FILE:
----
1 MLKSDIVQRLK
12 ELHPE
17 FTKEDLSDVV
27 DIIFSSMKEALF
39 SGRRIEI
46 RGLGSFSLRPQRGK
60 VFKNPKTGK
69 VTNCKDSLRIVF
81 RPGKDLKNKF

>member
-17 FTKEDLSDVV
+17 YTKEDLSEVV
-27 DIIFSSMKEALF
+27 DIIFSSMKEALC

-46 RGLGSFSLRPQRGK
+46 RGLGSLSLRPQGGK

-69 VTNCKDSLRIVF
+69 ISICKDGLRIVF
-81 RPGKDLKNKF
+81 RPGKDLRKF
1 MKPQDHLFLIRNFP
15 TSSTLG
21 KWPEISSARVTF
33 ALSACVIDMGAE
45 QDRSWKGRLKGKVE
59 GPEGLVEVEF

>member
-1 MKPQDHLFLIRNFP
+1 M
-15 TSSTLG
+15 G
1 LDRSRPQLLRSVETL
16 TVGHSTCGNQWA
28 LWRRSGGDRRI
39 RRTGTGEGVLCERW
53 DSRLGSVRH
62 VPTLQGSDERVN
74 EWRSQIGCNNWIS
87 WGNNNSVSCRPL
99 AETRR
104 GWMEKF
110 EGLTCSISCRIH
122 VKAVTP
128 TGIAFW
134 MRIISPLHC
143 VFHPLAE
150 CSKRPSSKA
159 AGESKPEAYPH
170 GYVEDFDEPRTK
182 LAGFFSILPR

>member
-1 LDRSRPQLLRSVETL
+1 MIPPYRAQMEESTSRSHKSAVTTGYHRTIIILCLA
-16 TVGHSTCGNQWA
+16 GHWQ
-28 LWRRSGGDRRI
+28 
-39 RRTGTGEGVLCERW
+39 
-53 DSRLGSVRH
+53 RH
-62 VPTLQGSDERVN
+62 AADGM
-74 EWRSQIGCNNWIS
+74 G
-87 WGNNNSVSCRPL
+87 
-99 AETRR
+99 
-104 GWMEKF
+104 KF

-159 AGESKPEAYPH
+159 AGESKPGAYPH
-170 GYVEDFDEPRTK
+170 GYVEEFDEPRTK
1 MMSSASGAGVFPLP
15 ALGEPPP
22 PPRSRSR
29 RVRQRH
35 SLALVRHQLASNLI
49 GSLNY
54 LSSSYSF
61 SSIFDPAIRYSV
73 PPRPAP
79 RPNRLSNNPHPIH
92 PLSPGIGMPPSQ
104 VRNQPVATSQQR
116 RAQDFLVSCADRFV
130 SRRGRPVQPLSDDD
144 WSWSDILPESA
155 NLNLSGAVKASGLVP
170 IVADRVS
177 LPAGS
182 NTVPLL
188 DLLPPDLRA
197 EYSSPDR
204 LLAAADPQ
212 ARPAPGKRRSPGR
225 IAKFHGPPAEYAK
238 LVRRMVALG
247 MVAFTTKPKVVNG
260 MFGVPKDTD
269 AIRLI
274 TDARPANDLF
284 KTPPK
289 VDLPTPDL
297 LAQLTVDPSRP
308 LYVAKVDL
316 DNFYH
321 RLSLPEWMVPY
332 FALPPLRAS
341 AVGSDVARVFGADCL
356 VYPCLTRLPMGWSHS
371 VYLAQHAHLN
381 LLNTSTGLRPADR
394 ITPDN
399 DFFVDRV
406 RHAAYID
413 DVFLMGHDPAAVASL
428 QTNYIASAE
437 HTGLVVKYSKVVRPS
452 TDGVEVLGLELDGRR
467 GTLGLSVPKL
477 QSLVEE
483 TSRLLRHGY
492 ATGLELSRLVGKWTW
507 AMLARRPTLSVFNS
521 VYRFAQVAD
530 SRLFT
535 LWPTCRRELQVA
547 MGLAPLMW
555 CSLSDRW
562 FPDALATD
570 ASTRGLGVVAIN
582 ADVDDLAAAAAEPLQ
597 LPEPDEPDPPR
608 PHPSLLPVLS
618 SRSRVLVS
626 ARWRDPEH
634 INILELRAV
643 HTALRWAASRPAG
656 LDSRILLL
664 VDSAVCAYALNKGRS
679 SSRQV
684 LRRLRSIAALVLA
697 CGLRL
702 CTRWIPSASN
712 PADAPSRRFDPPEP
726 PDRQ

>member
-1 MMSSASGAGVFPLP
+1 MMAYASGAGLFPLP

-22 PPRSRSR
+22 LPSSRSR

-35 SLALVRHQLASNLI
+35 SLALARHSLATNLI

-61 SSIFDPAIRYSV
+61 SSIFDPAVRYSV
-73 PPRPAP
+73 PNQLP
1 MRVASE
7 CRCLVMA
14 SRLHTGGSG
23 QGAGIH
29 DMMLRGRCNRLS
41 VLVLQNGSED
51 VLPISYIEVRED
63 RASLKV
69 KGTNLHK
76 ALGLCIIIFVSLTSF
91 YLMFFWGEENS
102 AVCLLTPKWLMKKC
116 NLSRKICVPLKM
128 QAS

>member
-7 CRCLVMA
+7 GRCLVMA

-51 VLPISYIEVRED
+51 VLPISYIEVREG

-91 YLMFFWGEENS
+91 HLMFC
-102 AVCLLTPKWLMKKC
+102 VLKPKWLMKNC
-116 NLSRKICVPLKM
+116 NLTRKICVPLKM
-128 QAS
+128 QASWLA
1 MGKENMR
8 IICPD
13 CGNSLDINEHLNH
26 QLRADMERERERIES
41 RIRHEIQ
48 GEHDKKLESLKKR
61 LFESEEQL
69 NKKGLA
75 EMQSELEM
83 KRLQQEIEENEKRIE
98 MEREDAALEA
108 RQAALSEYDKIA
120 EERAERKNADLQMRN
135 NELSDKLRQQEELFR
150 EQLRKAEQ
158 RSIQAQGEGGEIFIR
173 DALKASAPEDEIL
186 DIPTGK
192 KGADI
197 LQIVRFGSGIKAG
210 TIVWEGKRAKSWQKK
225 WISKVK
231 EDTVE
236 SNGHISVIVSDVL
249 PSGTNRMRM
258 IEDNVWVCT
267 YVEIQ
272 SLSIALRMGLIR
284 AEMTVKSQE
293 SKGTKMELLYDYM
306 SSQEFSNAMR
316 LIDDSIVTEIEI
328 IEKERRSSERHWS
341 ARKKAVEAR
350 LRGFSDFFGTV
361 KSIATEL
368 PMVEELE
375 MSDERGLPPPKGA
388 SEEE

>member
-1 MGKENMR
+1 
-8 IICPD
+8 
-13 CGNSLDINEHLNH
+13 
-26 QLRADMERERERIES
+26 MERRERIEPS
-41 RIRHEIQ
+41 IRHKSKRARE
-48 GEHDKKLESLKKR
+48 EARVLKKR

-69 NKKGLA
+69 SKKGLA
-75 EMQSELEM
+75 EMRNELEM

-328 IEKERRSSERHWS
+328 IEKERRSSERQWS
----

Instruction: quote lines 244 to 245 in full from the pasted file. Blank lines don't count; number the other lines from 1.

-328 IEKERRSSERHWS
+328 IEKERRSSERQWS